A conflict between two deeply rooted traditions raises the specter of anti-Semitism and provokes a struggle over a community's future.
In 1987, a group of Lubavitcher Jews, among the most orthodox and zealous of Jewish sects, opened a kosher slaughterhouse just outside tiny Postville, Iowa (pop. 1,432). When it became a worldwide success, Postville found itself both revived and riven, as the town's initial welcome of the Jews turned to confusion, dismay, and even disgust. By 1997, the town voted on what was essentially a referendum: yes or no on whether these Jews should stay.
A laboratory of ethnic strife, Postville is at the leading edge of the new wave of immigration in the heartland. Its story digs deeply into the questions that haunt America nationwide: how to build community, how to accommodate diverse but equally powerful traditions, how small towns can compete with big money. Stephen Bloom's vibrant, dramatic portrait of Postville's troubles is a haunting metaphor for America today.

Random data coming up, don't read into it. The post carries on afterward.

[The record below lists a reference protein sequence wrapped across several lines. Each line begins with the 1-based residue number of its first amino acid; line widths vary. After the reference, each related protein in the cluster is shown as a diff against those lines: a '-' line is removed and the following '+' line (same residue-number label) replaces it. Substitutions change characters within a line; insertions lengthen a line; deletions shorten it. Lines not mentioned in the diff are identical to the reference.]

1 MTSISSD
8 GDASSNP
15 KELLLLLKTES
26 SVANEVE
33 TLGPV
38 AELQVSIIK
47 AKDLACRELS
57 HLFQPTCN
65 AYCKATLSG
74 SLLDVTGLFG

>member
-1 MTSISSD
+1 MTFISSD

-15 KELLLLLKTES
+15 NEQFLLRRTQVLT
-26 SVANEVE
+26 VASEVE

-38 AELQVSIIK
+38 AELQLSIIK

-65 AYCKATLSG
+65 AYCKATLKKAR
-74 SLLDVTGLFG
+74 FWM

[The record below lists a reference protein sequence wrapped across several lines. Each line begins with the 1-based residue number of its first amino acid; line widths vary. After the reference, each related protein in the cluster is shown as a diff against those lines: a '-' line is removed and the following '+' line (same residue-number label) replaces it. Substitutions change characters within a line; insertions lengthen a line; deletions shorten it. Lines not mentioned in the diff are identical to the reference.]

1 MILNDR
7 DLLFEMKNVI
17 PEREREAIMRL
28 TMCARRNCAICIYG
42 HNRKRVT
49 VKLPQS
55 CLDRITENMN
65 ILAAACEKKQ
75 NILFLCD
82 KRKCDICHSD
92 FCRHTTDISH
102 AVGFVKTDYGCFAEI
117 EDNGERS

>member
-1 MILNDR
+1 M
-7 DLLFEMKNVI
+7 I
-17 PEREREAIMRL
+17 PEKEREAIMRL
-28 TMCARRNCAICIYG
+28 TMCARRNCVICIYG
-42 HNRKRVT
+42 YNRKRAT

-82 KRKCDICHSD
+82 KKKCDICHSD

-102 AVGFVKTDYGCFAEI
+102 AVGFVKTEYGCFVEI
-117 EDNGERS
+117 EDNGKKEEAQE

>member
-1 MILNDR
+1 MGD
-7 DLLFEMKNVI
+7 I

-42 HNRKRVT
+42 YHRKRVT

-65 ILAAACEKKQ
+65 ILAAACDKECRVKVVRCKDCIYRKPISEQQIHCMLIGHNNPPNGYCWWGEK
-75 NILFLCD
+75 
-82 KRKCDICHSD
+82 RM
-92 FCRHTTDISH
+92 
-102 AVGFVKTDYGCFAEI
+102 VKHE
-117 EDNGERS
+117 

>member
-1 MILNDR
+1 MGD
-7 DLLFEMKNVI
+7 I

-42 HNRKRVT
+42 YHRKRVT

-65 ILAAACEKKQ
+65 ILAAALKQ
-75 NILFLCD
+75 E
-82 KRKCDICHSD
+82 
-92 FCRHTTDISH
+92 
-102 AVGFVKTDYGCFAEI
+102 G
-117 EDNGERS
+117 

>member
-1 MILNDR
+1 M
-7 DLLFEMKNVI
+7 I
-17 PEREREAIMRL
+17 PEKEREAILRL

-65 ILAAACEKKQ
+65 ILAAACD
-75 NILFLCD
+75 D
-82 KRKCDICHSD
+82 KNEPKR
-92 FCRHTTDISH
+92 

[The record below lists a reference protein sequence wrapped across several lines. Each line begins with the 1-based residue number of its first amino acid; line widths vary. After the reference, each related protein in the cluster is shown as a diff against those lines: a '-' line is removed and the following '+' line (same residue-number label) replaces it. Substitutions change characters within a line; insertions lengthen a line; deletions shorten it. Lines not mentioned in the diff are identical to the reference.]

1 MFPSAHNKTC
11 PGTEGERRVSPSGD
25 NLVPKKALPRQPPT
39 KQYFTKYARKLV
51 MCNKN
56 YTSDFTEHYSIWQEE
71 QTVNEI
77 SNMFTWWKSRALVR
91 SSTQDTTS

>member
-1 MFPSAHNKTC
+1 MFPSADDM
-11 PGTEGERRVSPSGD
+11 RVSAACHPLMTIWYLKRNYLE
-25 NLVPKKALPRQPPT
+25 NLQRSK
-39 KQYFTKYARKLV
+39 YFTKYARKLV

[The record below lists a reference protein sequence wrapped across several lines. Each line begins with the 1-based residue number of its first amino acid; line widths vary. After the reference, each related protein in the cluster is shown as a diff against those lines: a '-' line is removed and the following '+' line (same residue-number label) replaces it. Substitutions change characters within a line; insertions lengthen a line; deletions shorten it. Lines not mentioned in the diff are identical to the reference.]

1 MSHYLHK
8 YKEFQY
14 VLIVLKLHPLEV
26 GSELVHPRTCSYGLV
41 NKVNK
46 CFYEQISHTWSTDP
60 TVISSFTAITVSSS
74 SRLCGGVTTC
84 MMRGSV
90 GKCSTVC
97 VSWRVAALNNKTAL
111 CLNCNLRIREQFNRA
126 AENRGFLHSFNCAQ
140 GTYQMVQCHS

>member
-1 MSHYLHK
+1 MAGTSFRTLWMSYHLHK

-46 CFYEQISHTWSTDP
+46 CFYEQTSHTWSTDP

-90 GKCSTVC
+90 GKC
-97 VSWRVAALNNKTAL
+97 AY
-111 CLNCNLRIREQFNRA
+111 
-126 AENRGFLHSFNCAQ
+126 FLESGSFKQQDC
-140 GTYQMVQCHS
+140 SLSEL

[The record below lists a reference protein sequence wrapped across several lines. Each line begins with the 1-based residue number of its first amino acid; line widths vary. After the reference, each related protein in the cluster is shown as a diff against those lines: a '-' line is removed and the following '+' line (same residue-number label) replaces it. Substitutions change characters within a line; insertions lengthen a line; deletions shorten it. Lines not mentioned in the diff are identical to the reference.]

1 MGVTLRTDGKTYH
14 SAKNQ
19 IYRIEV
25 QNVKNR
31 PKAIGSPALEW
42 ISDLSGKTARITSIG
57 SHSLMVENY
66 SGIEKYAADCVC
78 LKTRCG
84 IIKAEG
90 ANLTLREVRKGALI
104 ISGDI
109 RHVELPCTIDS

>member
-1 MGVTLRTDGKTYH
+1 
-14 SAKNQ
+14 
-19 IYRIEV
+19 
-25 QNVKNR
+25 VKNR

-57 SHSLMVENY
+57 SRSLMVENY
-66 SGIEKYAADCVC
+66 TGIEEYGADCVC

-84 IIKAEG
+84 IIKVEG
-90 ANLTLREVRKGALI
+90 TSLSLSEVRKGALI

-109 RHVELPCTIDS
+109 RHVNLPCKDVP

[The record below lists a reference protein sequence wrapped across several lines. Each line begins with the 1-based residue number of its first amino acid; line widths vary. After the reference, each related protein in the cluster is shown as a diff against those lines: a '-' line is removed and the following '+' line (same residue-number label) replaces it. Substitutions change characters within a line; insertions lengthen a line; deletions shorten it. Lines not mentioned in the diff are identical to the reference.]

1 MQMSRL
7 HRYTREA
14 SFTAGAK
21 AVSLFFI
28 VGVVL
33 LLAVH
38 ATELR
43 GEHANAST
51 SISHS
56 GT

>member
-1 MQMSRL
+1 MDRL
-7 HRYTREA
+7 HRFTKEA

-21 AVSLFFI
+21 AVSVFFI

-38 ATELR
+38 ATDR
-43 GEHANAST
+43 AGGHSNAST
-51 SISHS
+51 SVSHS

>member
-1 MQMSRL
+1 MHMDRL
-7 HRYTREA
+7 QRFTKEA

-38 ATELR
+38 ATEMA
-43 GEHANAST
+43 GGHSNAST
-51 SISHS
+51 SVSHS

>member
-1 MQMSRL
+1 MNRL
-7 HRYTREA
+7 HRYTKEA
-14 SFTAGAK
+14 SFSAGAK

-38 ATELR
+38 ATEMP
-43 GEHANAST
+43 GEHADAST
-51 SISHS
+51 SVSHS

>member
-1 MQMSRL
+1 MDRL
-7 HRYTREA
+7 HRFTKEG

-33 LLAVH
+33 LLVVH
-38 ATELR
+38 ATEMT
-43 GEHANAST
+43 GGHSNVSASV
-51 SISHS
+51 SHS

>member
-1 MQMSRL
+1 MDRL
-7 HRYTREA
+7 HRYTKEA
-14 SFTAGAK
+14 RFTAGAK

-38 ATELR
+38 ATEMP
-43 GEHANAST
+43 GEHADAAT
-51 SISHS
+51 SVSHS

About the Author:
Stephen G. Bloom is an award-winning journalist and has been a reporter for the Los Angeles Times, the San Jose Mercury News, and other major newspapers. He now teaches journalism at the University of Iowa in Iowa City, where he lives with his wife and son.
A gripping portrayal of a confounding collision.